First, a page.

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A couple years ago, Knicks owner James Dolan said there was no scenario Isiah Thomas would return to the Knicks.

But Dolan also said a few months ago he’d keep Phil Jackson for the duration of Jackson’s five-year contract.

With Dolan effectively firing Jackson today, could Thomas become the Knicks’ next president?

Marc Berman of the New York Post:

The Post also learned Liberty president Isiah Thomas would not be considered for Jackson’s successor.

It’s sad that this needs to be reported. It’s even sadder that, even if this the Knicks’ plans right now, there are no assurances Dolan holds steady.

Dumping Jackson is a reason to celebrate. But as long as Dolan owns the team, it must be a reserved celebration.

At least the Knicks’ next step won’t include Thomas. Probably.

Raptors promote Bobby Webster to general manager

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TORONTO (AP) — With rumors swirling about the Knicks chasing Raptors president Masai Ujiri, the Raptors have promoted Bobby Webster to general manager.

Webster, 32 years old assistant the youngest GM in the NBA, replaces Jeff Weltman, who left Toronto in May to become president of the Orlando Magic.

A former staffer at the NBA league office in New York, Webster joined the Raptors in 2013 and was named assistant GM in 2016.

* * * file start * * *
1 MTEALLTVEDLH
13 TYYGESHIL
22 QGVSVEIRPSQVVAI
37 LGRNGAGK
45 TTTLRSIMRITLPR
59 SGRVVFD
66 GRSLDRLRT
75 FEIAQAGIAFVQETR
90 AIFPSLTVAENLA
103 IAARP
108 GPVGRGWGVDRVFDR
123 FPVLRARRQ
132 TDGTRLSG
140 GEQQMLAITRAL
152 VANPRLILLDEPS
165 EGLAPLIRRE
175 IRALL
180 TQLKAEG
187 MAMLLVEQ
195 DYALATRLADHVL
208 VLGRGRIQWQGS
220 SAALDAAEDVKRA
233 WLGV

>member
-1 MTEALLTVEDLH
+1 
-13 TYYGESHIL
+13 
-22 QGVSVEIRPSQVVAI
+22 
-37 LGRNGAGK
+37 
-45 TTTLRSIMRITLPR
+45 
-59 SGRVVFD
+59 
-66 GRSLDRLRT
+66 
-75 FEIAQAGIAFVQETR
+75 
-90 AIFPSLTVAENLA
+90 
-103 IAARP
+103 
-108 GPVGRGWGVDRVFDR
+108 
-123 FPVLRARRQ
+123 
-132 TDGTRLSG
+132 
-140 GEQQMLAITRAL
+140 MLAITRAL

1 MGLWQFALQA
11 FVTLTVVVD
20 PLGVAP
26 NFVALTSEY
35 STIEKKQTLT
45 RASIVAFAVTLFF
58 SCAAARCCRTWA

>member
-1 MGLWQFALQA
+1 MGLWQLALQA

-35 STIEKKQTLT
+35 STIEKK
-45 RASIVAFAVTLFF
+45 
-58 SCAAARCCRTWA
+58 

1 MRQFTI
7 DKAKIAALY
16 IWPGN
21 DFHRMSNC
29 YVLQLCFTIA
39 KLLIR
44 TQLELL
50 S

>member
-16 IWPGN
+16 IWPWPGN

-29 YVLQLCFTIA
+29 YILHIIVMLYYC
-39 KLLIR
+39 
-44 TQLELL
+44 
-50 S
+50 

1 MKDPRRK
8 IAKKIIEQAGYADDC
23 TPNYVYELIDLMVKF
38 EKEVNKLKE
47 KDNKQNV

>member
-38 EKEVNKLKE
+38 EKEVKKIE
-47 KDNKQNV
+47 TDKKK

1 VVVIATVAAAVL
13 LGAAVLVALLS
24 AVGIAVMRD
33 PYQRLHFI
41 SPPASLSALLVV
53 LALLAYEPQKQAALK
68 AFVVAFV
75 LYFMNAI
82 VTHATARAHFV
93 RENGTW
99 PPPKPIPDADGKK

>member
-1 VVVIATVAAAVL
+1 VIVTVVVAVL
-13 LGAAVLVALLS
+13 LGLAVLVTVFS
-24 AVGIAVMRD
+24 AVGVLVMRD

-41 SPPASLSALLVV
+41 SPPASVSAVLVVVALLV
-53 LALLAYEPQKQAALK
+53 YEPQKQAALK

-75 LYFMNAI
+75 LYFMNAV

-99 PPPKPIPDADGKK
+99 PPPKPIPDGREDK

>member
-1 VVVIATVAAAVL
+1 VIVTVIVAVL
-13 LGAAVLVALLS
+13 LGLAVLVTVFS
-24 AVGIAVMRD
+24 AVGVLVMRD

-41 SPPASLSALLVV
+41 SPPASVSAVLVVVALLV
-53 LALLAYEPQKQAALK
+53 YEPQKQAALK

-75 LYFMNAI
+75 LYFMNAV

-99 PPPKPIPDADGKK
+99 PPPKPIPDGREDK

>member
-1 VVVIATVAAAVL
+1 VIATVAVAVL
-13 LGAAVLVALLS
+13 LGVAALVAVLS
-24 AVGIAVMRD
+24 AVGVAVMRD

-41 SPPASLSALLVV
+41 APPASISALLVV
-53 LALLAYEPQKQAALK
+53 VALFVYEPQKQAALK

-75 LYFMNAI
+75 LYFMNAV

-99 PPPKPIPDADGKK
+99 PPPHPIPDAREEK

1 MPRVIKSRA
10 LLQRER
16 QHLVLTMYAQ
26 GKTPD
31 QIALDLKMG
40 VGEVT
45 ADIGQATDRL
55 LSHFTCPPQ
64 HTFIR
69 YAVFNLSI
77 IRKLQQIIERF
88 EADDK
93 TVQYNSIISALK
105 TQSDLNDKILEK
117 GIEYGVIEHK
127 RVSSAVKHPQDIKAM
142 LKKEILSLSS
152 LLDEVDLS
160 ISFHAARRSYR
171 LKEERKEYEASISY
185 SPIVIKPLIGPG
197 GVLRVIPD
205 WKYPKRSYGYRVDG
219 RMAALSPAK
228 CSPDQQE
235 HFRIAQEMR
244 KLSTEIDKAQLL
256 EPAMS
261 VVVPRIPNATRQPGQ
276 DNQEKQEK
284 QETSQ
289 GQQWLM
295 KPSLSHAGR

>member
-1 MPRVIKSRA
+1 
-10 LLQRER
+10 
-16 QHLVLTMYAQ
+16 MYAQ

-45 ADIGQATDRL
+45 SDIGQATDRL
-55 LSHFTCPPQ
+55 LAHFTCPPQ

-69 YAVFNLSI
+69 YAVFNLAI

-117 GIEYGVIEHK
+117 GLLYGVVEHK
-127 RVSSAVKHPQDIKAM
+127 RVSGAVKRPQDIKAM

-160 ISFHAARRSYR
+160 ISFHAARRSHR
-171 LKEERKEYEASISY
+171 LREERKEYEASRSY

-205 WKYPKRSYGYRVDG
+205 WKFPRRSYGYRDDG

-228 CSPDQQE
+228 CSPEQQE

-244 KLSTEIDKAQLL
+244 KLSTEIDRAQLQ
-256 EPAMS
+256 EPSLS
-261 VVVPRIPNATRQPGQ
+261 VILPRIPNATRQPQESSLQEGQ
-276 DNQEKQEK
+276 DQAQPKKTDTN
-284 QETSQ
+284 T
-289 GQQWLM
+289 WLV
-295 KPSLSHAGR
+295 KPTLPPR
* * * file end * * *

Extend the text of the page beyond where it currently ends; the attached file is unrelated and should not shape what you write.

He’ll help decide what to offer All-Star point guard Kyle Lowry, who opted out of the final year of his contract last month after Cleveland swept Toronto in the second round of the playoffs.

Forwards Serge Ibaka, P.J. Tucker and Patrick Patterson are all unrestricted free agents.

Also Wednesday, Toronto promoted Dan Tolzman to assistant general manager.

The Raptors have posted consecutive 50-win seasons and made four straight playoff appearances.

Jason Williams out 6-8 months after injury in Big3 debut

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NEW YORK (AP) — Former NBA point guard Jason Williams will miss six to eight months after suffering a knee injury in the opening game of the Big3.

Corey Maggette, also injured in the opening week of Ice Cube’s 3-on-3 league of former NBA players, had surgery for a leg injury. There is no timetable for his return.

The injuries were announced Wednesday during a conference call with Cube and Big3 co-founder Jeff Kwatinetz, who also detailed a couple rules changes starting with this weekend’s game in Charlotte, North Carolina.

Games will be played to 50 points, instead of 60, with halftime coming when the first team reaches 25 points. Cube said that would help the four games per day move more quickly.